- Be careful when spraying overhead because chemicals will likely drop down on you and objects around you.
- Wear protective clothing and equipment (gloves, goggles, hat, etc.) to keep insecticide off your skin, hair and eyes (Figure 6).
- Always spray downwind relative to where you are standing.
- Be sure to remove or cover objects such as outdoor chairs, grills, swimming and decorative pools, and children's toys.
Read the pesticide labels carefully because many of the common products no longer allow for broadcast exterior treatments (i.e., applications to wide areas of the exterior siding) where pesticides are more likely to be washed off by rain and could run-off into storm drains. Be careful when spraying near ponds and other bodies of water and near hard surfaces (such as sidewalks or driveways) where the chemical is more likely to run into storm drains after heavy rainfall.
Pesticides have limited ability to stop the bugs from entering homes. Long-term control also requires an effort to seal gaps and openings (such as around plumbing and AC lines) to prevent the bugs from entering home. Avoid crushing insects that do find their way indoors as this may stain surfaces and / or result in unpleasant odors. Vacuum up the insects and then place the vacuum bag (or contents) into a trash bag and freeze the bag for several days. You can also drop the bugs into soapy water to kill them. If you simply dump the live insects outdoors, they will likely end up back inside or surviving somewhere else around your property.
Removing kudzu patches in neighboring areas (Figure 7) can be helpful but may be difficult unless you get cooperation from the property owner. Treating kudzu for the bugs is difficult without the proper equipment and care must be exercised to make sure the pesticides do not run off into sensitive areas such as wetlands, creeks, etc. The insects are fairly mobile (they crawl and fly) and so even eradicating (or attempting to eradicate) kudzu in or near your yard may not solve the problem.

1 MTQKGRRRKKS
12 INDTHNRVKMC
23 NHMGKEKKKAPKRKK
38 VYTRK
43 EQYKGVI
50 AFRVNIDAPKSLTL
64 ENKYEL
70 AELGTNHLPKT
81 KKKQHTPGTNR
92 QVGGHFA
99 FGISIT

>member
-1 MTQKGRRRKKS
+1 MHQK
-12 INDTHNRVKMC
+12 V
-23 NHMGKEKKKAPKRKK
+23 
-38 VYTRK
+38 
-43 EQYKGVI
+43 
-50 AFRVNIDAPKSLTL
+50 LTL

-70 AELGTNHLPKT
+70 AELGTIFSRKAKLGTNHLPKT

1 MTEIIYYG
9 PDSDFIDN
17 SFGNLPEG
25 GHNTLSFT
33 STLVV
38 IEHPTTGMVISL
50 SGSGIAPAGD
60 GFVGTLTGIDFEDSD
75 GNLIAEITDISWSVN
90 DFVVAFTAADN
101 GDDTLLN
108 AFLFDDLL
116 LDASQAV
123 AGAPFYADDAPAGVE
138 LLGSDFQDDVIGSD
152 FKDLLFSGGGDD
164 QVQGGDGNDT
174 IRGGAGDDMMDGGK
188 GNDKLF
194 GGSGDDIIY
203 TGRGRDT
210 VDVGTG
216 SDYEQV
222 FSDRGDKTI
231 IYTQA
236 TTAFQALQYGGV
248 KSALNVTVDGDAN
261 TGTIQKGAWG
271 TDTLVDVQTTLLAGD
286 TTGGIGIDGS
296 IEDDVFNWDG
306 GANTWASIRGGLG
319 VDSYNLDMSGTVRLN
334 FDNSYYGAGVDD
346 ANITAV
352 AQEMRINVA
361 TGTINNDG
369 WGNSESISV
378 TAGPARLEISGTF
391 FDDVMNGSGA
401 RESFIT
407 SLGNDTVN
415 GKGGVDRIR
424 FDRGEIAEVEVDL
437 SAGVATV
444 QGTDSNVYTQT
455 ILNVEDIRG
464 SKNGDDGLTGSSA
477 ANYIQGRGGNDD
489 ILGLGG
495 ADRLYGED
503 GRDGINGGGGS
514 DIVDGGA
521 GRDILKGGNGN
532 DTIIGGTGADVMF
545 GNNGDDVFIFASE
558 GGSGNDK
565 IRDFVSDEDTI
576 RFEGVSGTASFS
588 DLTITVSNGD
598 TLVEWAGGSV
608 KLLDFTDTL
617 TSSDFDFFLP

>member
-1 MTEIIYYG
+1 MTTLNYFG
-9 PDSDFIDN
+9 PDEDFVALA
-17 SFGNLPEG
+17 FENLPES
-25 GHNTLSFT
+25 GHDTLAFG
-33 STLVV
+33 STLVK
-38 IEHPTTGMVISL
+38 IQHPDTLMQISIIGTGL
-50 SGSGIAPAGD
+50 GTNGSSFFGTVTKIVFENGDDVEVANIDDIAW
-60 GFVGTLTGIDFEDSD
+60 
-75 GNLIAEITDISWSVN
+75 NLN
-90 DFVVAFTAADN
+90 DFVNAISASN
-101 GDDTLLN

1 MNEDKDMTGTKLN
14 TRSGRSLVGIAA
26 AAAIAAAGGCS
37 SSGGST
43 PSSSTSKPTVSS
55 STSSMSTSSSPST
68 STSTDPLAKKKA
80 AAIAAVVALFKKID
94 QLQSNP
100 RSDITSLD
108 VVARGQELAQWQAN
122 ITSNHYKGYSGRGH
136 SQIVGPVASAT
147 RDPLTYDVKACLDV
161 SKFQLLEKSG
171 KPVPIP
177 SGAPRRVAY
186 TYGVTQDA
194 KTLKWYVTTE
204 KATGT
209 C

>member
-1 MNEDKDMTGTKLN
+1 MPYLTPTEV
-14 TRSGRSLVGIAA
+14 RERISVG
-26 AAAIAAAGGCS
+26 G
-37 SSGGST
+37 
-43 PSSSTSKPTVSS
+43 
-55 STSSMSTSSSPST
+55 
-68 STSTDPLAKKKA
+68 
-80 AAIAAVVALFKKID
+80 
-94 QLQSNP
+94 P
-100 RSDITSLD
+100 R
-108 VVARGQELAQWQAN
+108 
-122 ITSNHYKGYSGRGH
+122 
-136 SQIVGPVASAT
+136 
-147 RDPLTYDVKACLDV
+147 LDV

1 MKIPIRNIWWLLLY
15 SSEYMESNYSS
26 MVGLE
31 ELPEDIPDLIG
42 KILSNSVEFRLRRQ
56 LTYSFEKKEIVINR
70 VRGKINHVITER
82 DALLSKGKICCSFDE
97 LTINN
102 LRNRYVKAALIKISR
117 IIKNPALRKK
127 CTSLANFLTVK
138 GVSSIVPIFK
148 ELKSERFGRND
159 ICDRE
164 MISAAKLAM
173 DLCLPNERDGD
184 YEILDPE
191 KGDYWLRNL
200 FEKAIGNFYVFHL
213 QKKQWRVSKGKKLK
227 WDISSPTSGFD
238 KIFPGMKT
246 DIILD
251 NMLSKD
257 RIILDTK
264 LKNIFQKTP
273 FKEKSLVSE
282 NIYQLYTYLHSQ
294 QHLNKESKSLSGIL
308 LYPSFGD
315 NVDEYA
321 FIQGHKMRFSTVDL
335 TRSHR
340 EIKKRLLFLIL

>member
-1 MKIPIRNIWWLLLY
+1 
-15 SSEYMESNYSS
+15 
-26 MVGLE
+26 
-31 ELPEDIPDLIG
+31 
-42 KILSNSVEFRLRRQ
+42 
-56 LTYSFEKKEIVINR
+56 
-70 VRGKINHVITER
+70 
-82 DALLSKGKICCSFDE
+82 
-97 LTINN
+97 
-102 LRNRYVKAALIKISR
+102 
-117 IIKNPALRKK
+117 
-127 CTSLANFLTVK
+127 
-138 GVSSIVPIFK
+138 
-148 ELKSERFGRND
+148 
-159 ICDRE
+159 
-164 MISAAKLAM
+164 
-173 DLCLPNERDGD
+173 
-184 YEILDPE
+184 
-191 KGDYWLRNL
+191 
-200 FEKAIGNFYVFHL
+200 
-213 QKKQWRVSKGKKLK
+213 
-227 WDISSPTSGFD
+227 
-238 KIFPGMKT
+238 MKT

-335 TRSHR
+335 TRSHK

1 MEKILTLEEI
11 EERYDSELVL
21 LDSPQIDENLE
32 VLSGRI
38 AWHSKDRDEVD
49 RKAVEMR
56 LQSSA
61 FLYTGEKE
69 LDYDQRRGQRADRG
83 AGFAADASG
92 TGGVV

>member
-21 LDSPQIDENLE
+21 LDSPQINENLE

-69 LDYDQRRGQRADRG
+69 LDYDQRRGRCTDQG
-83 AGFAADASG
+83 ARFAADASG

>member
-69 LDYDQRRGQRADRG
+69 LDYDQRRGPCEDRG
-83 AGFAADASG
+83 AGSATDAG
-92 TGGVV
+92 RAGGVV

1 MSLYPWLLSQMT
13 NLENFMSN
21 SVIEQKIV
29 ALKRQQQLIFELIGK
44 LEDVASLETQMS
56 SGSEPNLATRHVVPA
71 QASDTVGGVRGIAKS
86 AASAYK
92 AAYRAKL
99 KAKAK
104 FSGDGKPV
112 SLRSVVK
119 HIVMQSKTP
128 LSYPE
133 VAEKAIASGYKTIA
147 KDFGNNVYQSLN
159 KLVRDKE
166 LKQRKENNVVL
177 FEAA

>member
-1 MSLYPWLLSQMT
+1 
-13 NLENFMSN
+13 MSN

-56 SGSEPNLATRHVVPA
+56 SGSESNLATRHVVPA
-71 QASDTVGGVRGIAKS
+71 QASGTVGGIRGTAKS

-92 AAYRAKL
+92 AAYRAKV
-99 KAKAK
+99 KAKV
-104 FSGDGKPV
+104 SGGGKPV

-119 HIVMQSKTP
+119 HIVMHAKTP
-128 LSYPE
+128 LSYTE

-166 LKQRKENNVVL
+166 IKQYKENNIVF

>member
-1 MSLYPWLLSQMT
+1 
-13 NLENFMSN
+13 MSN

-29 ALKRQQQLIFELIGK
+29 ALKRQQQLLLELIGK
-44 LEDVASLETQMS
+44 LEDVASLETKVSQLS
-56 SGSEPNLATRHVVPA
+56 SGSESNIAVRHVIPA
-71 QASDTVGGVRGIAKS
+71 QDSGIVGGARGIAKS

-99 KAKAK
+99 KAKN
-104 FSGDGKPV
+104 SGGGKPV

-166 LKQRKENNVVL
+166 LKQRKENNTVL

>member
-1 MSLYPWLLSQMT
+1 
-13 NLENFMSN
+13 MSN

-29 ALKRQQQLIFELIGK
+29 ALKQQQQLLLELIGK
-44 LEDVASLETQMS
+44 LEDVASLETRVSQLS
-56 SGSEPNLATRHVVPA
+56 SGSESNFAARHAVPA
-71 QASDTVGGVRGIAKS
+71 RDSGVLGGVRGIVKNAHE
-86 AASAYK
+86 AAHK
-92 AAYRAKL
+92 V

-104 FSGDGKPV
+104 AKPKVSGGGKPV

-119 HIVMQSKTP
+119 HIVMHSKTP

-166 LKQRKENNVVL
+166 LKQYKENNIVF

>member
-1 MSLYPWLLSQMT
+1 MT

Eger, J. E., Jr., L. M. Ames, D. R. Suiter, T. M. Jenkins, D. A. Rider, and S. E. Halbert. 2010. Occurrence of the Old World bug Megacopta cribraria (F.) (Heteroptera: Plataspidae) in Georgia: A serious home invader and potential legume pest. Insecta Mundi 0121: 1-11.
Megacoptera cribaria as a Nuisance Pest. D.R. Suiter, L. M. Jones, J. E. Eger, and W. A. Gardner. 2010; UGA-CAES Extension Circular No. 991.
Publication date: Oct. 6, 2012
Revised: May 5, 2020
Recommendations for the use of agricultural chemicals are included in this publication as a convenience to the reader. The use of brand names and any mention or listing of commercial products or services in this publication does not imply endorsement by NC State University or N.C. A&T State University nor discrimination against similar products or services not mentioned. Individuals who use agricultural chemicals are responsible for ensuring that the intended use complies with current regulations and conforms to the product label. Be sure to obtain current information about usage regulations and examine a current product label before applying any chemical. For assistance, contact your local N.C. Cooperative Extension county center.
N.C. Cooperative Extension prohibits discrimination and harassment regardless of age, color, disability, family and marital status, gender identity, national origin, political beliefs, race, religion, sex (including pregnancy), sexual orientation and veteran status.